In addition to enhanced inflammatory response, lipids excess also inhibits autophagy mediated by mTORC1 and autophagy-associated proteins, resulting in increased hepatic oxidative stress (57, 58), which has been our and others reports confirmed (33, 57, 58). Our report suggested dietary valine treatment accelerated oxidative stress induced by NAFLD via inhibiting anti-oxidase production (33). Apart from increased hepatic oxidative stress induced by autophagy inhibition, amino acid imbalance and impaired amino acid metabolism also promote oxidative stress by increasing ROS levels. As an anti-oxidant molecule, GSH is produced by several tissues in response to oxidative stress and increased production of ROS (64). ROS stimulates the synthesis of GSH from cysteine, glycine, and glutamate, which are produced from the transamination of alanine and aspartate (12). Our previous report indicated dietary valine treatment significantly decreased serum free cysteine, glycine, glutamate, alanine, and aspartate, which is consistent with recent reports (12). Here, we revealed serum increased free valine, isoleucine, and lysine are dramatic negatively associated with decreased serum GSH and GSSG, and liver CAT, T-SOD, and GSSG by Spearman correlation analysis. In contrast, serum decreased free leucine, cysteine, glycine, arginine, methionine, serine, and histidine were significantly positively correlated with decreased serum and liver anti-oxidases. Studies have shown that metabolic dysregulation is often associated with a reduction in glycine and serine concentrations and an increase in the levels of valine and leucine (23, 65, 66), which is similar to our results (33). A recent cohort of subjects with NAFLD but without diabetes found reduced concentrations of glycine and serine (a precursor of cysteine) (12). In addition, as the limiting step for GSH synthesis (22), Glycine also plays an important role in metabolic regulation and intracellular redox balance (64), and decreased glycine has been found in NAFLD subjects (15). Correlation network analysis demonstrated dietary valine supplementation mainly contributes to promoting the production of anti-oxidases such as GSH, GSSG, CAT, and T-SOD by decreasing leucine, cysteine, glycine, arginine, methionine, serine, and histidine, whereas valine, isoleucine, and lysine suppress it. Oxidative stress usually results in liver damage and is characterized by mitochondrial dysfunction, impaired oxidation, and the production of ROS (65, 66). This process increases the demand for GSH synthesis to counteract the production of ROS by increasing intracellular GSH turnover (64). Amino acids, including glycine, serine, and glutamate, are used for the synthesis of GSH. Our results showed decreased serum free glycine, serine, and glutamate is consistent with decreased GSH and GSSG in the serum and liver (32, 33). An additional question is that decreased serum leucine was distinct from increased isoleucine and valine, which has been demonstrated in recent research that leucine has distinct metabolic effects from isoleucine and valine (42). In addition, we also surprisingly found serum lysine is dramatically increased and was positively associated with isoleucine, valine, liver NEFA, ACLY, HDL, and AST, whereas was negatively correlated with serum GSH and GSSG, and liver CAT, T-SOD, GSSG, and GSH-Px. Future research should focus on the effects of the individual BCAAs on the occurrence and development of NAFLD and its adverse metabolic impact whether is mediated by lysine.

In summary, we further demonstrated that long-term exposure to excessive dietary valine influenced amino acid and fatty acid metabolism in laying hens by inducing amino acid imbalance, impairing amino acid metabolism, promoting fatty acid synthesis, and inhibiting fatty acid utilization mediated by GCN2-FGF19-TORC1 signaling pathways. These results further lead to the occurrence and development of NAFLD, which triggers oxidative stress and inflammatory response via repressing autophagy pathway (Figure 8). Our results revealed the adverse metabolic effects of excessive dietary valine in laying hens, highlighting the critical importance of dietary levels of valine for the adverse metabolic function of NAFLD, which is due to the inhibition of GCN2-TORC1-autophagy signaling pathways. Finally, we suggest that reducing dietary valine may be a novel preventive and therapeutic strategy to combat the twin epidemics of NAFLD and FLHS in laying hens.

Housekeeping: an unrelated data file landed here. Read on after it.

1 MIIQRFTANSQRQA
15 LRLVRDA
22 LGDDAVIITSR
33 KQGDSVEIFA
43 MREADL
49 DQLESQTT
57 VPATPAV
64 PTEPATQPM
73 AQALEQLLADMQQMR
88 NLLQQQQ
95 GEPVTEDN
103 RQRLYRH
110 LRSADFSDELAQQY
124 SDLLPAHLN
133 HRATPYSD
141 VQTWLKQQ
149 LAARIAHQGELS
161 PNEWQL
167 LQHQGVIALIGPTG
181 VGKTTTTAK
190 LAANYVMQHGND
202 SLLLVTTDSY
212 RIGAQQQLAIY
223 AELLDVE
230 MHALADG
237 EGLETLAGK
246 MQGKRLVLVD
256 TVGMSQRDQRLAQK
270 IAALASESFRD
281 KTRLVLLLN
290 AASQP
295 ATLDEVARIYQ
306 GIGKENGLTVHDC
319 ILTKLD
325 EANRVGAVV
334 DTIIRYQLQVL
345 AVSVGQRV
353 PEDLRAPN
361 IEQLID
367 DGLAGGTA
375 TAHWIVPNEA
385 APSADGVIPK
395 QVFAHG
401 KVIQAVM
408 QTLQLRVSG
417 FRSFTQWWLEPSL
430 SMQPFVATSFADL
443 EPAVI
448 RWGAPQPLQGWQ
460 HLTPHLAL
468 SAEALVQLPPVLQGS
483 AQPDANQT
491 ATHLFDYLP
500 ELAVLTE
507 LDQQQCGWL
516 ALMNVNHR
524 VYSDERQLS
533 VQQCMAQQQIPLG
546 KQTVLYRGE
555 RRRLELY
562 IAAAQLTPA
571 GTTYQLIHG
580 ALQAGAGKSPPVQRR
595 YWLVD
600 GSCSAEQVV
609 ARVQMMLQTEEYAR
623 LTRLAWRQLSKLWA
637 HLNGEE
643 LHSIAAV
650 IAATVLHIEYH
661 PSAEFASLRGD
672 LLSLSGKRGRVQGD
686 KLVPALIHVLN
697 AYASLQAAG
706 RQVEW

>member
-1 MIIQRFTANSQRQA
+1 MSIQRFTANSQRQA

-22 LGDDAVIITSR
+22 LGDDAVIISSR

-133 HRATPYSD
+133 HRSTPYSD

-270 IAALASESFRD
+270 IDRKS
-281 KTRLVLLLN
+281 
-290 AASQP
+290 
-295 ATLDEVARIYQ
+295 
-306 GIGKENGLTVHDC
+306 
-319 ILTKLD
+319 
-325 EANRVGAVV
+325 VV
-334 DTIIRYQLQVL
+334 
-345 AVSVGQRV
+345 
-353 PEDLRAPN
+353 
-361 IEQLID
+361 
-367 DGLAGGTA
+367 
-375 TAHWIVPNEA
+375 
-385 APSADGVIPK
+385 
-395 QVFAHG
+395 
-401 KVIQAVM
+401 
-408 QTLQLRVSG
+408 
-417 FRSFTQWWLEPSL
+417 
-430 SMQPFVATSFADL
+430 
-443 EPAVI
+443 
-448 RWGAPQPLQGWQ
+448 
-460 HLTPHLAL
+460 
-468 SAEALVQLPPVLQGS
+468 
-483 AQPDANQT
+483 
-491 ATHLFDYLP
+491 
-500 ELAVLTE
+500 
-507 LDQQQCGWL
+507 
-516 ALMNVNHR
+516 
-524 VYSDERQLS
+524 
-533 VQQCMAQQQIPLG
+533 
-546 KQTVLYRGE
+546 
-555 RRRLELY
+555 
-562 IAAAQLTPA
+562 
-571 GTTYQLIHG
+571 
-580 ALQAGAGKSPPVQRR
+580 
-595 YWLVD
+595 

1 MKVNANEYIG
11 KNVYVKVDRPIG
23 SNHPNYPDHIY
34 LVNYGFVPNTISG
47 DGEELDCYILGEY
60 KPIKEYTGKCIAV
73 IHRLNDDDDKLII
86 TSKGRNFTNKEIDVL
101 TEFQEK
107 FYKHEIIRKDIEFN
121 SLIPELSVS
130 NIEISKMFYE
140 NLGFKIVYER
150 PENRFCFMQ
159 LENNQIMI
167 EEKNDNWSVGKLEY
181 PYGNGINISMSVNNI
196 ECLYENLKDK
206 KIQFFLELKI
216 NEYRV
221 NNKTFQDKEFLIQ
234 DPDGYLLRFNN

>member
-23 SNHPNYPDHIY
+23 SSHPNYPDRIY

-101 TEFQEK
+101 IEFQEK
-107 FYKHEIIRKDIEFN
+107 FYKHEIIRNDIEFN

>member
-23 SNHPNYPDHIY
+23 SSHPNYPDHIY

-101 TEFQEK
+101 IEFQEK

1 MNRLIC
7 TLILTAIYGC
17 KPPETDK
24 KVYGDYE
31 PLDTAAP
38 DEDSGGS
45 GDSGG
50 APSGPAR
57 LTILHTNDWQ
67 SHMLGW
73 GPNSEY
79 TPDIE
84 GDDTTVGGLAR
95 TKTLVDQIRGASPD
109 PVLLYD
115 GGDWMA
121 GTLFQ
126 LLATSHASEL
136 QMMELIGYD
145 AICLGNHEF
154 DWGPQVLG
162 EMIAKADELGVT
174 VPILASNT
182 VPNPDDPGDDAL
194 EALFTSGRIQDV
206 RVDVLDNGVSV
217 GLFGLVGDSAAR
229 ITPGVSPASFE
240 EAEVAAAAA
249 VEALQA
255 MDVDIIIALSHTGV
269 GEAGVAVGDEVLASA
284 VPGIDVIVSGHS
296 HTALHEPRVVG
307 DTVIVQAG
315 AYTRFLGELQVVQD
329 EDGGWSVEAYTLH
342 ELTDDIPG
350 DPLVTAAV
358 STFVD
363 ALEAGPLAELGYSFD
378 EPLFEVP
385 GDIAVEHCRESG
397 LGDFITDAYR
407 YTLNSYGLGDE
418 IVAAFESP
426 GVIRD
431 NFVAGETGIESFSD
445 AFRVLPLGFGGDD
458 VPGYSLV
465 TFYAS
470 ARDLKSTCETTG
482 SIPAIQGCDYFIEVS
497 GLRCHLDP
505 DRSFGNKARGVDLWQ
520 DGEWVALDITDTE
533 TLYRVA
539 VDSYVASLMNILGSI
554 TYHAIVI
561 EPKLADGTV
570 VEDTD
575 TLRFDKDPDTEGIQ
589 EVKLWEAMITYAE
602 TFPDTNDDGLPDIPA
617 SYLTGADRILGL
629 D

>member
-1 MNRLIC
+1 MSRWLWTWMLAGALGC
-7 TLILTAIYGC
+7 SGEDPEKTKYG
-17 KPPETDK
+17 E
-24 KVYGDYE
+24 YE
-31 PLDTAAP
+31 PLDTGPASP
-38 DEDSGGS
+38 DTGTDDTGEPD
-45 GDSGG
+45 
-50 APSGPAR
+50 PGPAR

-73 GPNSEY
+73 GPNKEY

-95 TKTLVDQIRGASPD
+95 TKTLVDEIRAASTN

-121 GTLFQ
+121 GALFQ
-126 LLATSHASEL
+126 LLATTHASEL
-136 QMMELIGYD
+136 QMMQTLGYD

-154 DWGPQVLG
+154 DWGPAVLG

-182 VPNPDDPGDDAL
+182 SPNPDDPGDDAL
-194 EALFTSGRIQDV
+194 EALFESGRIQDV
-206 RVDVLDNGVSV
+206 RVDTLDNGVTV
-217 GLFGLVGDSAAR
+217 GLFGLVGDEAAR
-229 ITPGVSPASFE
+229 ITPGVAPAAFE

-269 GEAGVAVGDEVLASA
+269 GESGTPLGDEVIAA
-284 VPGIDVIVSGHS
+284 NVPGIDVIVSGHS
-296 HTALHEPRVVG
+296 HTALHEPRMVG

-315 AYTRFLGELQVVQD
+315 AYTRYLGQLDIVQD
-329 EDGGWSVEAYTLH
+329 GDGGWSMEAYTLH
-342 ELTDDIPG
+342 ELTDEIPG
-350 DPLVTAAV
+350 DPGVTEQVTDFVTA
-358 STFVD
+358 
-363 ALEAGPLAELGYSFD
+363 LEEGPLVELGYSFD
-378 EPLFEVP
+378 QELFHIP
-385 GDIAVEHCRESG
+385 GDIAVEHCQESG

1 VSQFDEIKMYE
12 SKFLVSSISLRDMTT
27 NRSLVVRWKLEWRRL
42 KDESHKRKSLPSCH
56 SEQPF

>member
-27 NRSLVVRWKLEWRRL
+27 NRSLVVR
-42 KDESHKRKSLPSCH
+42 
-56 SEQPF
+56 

FIGURE 8
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Figure 8. The possible molecular mechanism of dietary valine regulates amino acid and fatty acid metabolism mediated by the GCN2-TORC1-Autophagy pathway in NAFLD of laying hens.

Data Availability Statement

The original contributions presented in the study are included in the article/supplementary material, further inquiries can be directed to the corresponding author.

Ethics Statement

The animal study was reviewed and approved by No. ZJU2013105002.

Author Contributions

HJ: conceptualization, data curation, investigation, writing the original draft, reviewing, and editing. QX: data curation, methodology, writing, reviewing, and editing. XW: conceptualization, data curation, and methodology. YLiu: data curation and investigation. SM: methodology and investigation. YLi: data curation. TM: investigation. XD: investigation and writing, reviewing, and editing. XZ: project administration, conceptualization, funding acquisition, writing, reviewing, and editing. All authors have read and agreed to the published version of the manuscript.

Funding

This study was supported by the Earmarked Fund for Modern Agro-Industry Technology Research System of China (CARS-40-K10).

Conflict of Interest

The authors declare that the research was conducted in the absence of any commercial or financial relationships that could be construed as a potential conflict of interest.

Publisher's Note

All claims expressed in this article are solely those of the authors and do not necessarily represent those of their affiliated organizations, or those of the publisher, the editors and the reviewers. Any product that may be evaluated in this article, or claim that may be made by its manufacturer, is not guaranteed or endorsed by the publisher.

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Keywords: amino acid imbalance, fatty acid metabolism, TORC1, autophagy, NAFLD, laying hens

Citation: Jian H, Xu Q, Wang X, Liu Y, Miao S, Li Y, Mou T, Dong X and Zou X (2022) Amino Acid and Fatty Acid Metabolism Disorders Trigger Oxidative Stress and Inflammatory Response in Excessive Dietary Valine-Induced NAFLD of Laying Hens. Front. Nutr. 9:849767. doi: 10.3389/fnut.2022.849767

Received: 06 January 2022; Accepted: 24 February 2022;
Published: 12 April 2022.

Edited by:

Gratiela Gradisteanu Pircalabioru, University of Bucharest, Romania

Reviewed by:

Martina Wallace, University College Dublin, Ireland
Yuying Li, Institute of Subtropical Agriculture (CAS), China

Copyright © 2022 Jian, Xu, Wang, Liu, Miao, Li, Mou, Dong and Zou. This is an open-access article distributed under the terms of the Creative Commons Attribution License (CC BY). The use, distribution or reproduction in other forums is permitted, provided the original author(s) and the copyright owner(s) are credited and that the original publication in this journal is cited, in accordance with accepted academic practice. No use, distribution or reproduction is permitted which does not comply with these terms.

*Correspondence: Xiaoting Zou, xtzou@zju.edu.cn